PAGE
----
In the finance world, Special Purpose Acquisition Companies (SPACs) are proliferating like Dutch tulips. This year alone, they’ve exploded in popularity, with multitudes of celebrities, politicians, and influencers sponsoring SPACs of their own. The list includes the likes of Colin Kaepernick, Shaquille O’Neal, Alex Rodriguez and Tony Hawk. Even amidst new concerns from the SEC, which reportedly opened an inquiry into the investment risks of SPACs and issued a bulletin warning prospective investors to exercise caution investing in celebrity-sponsored SPACs, SPACs have raised staggering amounts of capital.
The Biden administration has hit the ground running with executive orders, regulatory and legislative priorities, and cabinet-level and other top posts being announced on a daily basis. Our public policy colleagues have been closely tracking many of the policy priorities of the new administration and highlighting important regulatory and legislative developments that businesses can expect coming down the pipeline.
If 2020 was the year of the pandemic, 2021 appears to be shaping up to be the year of “returning to normal.” So far, most coverage disputes related to COVID-19 have been reactions to direct losses caused by the virus and related measures (i.e., relating to business interruption or event cancellation). In the upcoming months and years, however, many businesses will have to make proactive decisions on how to return to work. It is important for businesses to understand how those decisions may impact a variety of potential insurance coverages, including possible D&O coverage, as this post will discuss. Additionally, now that insurance companies have a better understanding of the types of risks involved with COVID-19, coverage terms and exclusions in policies issued after the pandemic may become drastically different.
Late in June, the U.S. Supreme Court issued a decision in Liu v. SEC, a closely watched case in which the Court in an 8-1 opinion curtailed the authority of the Securities and Exchange Commission (SEC) to seek disgorgement of profits from private parties in judicial enforcement proceedings. The Court articulated restrictions on the SEC’s disgorgement power, including (1) limiting disgorgement amounts to the net profits from wrongdoing, (2) limiting the SEC’s ability to seek disgorgement of profits on a joint and several basis, and (3) directing the SEC to return disgorged monies to aggrieved investors rather than depositing them in the U.S. Treasury. Although it does not address insurance issues directly, the Court’s analysis of the disgorgement remedy is bound to revive discussion of the issue of insurability of losses suffered as a result of settlements or judgments characterized as disgorgement.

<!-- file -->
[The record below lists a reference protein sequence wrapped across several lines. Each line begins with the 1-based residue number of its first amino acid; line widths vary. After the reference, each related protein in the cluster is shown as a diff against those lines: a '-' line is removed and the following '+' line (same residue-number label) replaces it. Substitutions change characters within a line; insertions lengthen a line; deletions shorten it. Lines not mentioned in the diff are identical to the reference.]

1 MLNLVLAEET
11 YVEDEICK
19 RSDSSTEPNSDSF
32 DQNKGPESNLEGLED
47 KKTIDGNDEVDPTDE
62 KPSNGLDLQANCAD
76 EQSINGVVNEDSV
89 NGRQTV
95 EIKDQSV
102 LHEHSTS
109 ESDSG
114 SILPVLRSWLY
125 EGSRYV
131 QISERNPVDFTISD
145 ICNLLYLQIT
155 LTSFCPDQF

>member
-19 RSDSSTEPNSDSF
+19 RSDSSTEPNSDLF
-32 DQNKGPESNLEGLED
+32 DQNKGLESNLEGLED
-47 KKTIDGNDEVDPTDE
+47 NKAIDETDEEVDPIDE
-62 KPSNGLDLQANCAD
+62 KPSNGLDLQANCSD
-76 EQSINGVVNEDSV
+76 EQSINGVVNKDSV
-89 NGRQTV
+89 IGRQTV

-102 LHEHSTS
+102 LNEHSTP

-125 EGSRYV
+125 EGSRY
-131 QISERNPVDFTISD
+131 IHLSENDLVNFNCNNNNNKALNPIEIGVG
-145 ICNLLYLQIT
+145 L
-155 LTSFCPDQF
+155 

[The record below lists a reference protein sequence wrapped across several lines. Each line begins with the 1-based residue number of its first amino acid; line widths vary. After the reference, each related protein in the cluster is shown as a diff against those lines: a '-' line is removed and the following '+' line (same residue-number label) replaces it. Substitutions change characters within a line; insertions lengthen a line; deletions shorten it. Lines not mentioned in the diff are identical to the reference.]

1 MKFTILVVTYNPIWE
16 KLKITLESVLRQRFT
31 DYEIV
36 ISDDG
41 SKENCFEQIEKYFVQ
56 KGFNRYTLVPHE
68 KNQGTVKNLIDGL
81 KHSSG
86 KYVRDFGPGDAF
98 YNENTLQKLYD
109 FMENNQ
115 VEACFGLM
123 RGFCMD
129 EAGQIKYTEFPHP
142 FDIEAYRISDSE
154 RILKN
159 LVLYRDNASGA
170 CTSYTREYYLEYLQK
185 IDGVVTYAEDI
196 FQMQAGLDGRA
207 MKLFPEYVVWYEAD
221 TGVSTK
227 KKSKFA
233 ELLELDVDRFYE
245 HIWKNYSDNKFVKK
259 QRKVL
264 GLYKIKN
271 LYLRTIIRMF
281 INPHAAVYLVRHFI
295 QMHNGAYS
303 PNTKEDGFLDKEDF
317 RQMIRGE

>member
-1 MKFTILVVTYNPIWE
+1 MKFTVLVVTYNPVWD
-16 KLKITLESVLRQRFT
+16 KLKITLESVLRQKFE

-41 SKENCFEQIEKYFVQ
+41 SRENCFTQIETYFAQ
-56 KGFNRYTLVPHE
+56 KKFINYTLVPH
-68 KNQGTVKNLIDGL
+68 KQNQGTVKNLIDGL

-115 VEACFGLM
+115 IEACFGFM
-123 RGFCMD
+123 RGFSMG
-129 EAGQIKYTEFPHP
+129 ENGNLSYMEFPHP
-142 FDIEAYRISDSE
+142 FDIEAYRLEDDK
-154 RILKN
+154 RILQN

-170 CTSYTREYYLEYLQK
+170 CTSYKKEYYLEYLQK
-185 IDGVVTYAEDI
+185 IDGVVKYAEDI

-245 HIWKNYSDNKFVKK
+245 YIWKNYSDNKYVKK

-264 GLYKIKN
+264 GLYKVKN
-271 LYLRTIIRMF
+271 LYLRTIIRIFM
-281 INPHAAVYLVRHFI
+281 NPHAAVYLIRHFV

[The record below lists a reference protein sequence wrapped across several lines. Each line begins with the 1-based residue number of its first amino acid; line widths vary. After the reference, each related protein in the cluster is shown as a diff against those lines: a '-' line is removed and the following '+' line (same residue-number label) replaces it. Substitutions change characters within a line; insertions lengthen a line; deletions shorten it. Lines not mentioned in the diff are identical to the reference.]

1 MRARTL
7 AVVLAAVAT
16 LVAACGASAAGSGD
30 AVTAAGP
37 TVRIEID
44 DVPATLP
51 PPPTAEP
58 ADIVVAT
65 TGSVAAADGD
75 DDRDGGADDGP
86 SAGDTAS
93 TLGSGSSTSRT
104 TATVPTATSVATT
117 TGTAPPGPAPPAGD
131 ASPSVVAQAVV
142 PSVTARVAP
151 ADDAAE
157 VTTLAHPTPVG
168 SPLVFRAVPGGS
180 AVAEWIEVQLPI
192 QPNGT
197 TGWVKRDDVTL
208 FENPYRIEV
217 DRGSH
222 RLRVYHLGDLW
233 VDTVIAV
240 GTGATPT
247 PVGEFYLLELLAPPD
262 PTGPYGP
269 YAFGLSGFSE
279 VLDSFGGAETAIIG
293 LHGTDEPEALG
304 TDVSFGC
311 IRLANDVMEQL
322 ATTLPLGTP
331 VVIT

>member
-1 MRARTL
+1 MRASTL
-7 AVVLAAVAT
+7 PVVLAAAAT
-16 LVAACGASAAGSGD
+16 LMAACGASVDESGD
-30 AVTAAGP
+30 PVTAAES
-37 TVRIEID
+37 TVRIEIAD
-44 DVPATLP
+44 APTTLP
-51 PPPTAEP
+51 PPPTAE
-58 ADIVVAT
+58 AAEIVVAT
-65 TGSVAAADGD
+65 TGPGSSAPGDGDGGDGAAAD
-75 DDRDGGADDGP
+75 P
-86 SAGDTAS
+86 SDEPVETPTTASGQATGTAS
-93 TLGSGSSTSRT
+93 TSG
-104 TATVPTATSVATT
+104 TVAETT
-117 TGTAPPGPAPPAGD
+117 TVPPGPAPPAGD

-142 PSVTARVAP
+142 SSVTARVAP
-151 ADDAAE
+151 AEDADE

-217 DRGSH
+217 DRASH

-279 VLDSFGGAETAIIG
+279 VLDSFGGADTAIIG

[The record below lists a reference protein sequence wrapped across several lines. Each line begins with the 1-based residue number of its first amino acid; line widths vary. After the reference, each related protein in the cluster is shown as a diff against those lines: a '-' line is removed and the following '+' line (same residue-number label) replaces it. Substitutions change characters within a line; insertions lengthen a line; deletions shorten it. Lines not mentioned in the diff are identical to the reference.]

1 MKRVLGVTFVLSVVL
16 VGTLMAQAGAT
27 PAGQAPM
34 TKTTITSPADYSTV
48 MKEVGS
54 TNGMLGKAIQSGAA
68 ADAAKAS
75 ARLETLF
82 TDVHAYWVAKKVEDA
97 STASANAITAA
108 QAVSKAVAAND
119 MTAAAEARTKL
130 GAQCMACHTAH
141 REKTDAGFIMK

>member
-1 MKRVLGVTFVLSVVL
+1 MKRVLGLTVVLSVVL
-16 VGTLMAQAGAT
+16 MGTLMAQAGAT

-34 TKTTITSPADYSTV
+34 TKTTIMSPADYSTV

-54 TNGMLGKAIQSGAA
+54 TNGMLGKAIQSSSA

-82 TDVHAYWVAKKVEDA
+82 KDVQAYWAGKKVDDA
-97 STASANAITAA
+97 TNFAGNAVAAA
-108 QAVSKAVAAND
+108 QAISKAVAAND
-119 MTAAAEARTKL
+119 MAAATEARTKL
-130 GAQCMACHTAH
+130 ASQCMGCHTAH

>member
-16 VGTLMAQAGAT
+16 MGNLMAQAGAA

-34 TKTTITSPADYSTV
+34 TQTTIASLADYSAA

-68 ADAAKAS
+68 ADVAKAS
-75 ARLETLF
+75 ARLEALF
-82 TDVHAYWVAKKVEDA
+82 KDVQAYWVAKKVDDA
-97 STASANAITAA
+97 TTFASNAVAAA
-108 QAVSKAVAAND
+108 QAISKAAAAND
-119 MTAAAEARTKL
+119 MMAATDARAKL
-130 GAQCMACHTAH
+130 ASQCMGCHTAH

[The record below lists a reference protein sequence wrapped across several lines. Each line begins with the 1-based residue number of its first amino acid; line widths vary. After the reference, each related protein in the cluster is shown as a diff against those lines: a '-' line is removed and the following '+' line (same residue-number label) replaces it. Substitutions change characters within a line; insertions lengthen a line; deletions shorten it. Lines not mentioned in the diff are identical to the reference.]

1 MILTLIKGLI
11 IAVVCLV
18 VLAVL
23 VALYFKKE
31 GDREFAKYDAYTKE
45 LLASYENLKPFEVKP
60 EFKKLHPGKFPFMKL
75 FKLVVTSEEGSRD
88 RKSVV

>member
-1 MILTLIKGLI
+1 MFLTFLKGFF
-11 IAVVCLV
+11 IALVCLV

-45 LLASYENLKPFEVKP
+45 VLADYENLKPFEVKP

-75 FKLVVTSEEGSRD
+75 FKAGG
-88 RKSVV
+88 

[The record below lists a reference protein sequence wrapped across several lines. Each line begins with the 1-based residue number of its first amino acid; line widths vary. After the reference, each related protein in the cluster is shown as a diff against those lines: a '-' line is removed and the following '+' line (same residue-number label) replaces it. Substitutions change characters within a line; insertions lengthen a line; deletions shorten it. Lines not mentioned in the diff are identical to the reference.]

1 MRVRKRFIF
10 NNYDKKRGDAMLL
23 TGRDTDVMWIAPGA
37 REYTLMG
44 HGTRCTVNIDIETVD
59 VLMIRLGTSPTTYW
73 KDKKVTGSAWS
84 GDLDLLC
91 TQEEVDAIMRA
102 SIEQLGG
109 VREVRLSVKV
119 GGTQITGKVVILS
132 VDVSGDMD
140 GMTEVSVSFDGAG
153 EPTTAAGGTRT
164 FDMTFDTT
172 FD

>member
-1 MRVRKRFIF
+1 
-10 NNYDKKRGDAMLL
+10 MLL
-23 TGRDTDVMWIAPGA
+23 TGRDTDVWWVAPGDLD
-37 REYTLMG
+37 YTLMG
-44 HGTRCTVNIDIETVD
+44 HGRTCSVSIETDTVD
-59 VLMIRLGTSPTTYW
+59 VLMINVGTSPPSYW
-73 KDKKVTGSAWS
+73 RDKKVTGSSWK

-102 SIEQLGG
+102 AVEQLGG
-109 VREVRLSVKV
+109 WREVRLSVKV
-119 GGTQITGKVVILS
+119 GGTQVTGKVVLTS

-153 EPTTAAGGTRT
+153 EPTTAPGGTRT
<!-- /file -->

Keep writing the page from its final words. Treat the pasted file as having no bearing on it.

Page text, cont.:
Times of crisis can bring out the best in people. Unfortunately, times like this can also be an opportunity for exploitation of inexpensive, and potentially forced, labor. As America reopens its economy, it is likely that we will begin to see a surge in many industries. The resulting demand for labor, coupled with unprecedented unemployment and related desperation not only in America, but worldwide, could lead unscrupulous individuals and companies to exploit American and foreign workers. We saw this with previous disasters, such as Hurricane Katrina, where foreign laborers were exploited in the rebuilding process with false promises of citizenship. Now, to be clear, exploitation occurs even during times of economic prosperity; however, it can be even more pronounced and egregious when people must deal with uncertainties and hardships never before experienced in their lifetimes.